Monday, March 10, 2008

Sharpen that Subpoena Pencil

Members of Congress cranked up the heat on the White House to come clean in a number of investigations. The Bush team's history of stonewalling might soon have a breach. The Judiciary Committee filed suit against two White House officials regarding the firings of nine U.S. attorneys. In another case, a House Committee Chair accused the Environmental Protection Agency of "withholding hundreds of communications about its refusal to let California regulate greenhouse gas emissions from cars and trucks."

But one egregious case of non-cooperation has never been addressed, the White House's refusal to hand over communications involving the administration's response to Hurricane Katrina. I've had numerous questions, ones my elected leaders refused to acknowledge, much less answer. I suspect some answers lie in those e-mails and other documents.

President Bush promised a robust investigation into his team's response in Katrina's aftermath. Unfortunately it was neither robust nor impartial. During the days hospital patients suffered in steamy toxic soup, White House Homeland Security Adviser Fran Townsend was on a plane to Saudi Arabia. Yes, that would be the same Fran tapped to lead the investigation and the same Fran whose e-mails to Andy Card remained strictly confidential and unavailable to Congressional investigators.

As the White House staff managed the early response to Katrina, it is difficult to assess their performance without some information. Here's what the Congressional investigation had to say about George W.'s hands on management (on page 8):

"The President did not leave his Texas ranch to return to Washington until two days after landfall, and only then convened his cabinet as well as a White House task force to oversee federal response efforts."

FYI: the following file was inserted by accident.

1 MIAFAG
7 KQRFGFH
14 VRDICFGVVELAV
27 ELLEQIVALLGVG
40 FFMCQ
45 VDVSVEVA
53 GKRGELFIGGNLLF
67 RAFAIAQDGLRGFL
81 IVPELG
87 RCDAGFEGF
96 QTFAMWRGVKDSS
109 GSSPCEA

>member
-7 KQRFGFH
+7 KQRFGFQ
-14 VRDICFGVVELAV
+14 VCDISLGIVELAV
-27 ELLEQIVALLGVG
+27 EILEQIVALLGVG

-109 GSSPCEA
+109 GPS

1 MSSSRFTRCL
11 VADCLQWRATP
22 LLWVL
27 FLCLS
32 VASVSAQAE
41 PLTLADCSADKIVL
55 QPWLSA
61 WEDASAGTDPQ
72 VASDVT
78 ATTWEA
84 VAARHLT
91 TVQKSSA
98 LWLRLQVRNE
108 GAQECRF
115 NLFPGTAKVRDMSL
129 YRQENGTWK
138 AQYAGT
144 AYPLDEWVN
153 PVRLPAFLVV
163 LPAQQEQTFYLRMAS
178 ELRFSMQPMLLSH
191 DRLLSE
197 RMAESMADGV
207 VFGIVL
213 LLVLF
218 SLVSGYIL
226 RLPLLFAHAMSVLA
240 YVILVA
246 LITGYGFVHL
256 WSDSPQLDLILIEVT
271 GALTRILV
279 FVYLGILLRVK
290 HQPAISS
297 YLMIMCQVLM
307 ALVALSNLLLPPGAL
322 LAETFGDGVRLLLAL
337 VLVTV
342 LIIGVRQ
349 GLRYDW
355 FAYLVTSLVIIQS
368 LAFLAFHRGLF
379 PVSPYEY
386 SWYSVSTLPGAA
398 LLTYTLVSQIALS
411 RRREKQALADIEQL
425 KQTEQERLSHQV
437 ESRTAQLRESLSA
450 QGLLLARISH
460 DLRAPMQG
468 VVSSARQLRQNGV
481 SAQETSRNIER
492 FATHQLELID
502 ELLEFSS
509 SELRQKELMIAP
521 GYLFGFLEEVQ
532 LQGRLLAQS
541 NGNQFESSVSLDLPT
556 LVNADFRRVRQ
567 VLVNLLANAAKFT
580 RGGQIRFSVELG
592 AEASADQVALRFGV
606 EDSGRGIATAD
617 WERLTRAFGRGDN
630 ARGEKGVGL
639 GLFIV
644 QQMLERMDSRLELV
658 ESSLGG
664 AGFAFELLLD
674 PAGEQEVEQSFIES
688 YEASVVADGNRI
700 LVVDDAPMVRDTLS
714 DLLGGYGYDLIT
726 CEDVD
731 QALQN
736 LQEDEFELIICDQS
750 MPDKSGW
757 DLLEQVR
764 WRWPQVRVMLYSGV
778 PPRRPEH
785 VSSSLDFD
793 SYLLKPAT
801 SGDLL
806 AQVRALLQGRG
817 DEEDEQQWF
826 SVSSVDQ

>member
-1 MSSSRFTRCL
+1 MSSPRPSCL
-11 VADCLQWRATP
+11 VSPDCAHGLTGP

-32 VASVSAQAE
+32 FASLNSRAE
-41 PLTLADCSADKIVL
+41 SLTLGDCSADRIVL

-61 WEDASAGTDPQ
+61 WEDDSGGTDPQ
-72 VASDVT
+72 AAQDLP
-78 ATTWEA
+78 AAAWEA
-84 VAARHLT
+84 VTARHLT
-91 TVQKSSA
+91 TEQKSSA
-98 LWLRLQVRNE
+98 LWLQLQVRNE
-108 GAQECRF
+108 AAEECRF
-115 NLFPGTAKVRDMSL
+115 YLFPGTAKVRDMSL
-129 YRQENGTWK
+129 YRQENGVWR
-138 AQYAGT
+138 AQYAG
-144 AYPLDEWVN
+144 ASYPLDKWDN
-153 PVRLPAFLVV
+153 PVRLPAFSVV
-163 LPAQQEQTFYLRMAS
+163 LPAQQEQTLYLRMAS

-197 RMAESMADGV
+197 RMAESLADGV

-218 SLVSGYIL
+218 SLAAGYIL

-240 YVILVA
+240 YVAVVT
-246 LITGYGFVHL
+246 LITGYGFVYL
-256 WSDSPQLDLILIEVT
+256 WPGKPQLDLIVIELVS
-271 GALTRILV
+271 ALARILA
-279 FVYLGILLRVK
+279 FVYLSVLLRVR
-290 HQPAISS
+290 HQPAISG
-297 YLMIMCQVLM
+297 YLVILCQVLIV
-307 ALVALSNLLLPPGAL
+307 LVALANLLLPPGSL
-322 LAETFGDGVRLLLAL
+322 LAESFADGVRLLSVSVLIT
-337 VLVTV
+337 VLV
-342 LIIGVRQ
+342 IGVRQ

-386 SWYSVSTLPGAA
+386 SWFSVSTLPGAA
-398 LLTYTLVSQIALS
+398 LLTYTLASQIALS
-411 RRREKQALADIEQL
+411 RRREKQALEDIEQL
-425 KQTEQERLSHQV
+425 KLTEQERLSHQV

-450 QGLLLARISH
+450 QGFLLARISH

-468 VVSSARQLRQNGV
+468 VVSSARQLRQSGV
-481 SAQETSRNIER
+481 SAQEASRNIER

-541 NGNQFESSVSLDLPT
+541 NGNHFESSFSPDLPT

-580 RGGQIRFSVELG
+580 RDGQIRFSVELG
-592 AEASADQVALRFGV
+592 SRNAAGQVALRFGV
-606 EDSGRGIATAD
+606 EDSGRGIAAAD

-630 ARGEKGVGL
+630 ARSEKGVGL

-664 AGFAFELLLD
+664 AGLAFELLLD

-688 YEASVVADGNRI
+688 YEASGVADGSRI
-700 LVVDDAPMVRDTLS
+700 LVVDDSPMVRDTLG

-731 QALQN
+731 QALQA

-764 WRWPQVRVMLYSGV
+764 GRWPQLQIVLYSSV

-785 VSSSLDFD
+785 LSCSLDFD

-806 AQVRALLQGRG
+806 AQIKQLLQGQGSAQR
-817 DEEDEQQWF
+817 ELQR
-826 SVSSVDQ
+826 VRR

I'd like to know when the White House identified hospital patients as high priority for rescue? What steps did they take to get patients and staff out of dead facilities? We know some lingered until September 3rd.

Fran's report failed to mention the hospital with the largest number of patient deaths in her robust investigative report. LifeCare, a long term acute care facility, lost 24 patients during the storm and its aftermath. Weeks prior to landfall, The Carlyle Group closed on its purchase of LifeCare. Did the politically connected private equity firm ask the White House to leave its facility out of the report? It helps Carlyle enter those wrongful death civil lawsuits with the feds silent on the matter.

As the nation watched hospital staffs post window signs indicating their patients horror, who knew what in the White House, and when? And why was Fran's investigative tome so sorry? She noted her fear of being subpoenaed when she left office earlier this year. The American people deserve to know some answers and it might take more subpoenas and court actions, a familiar pattern with the secretive Bush administration.

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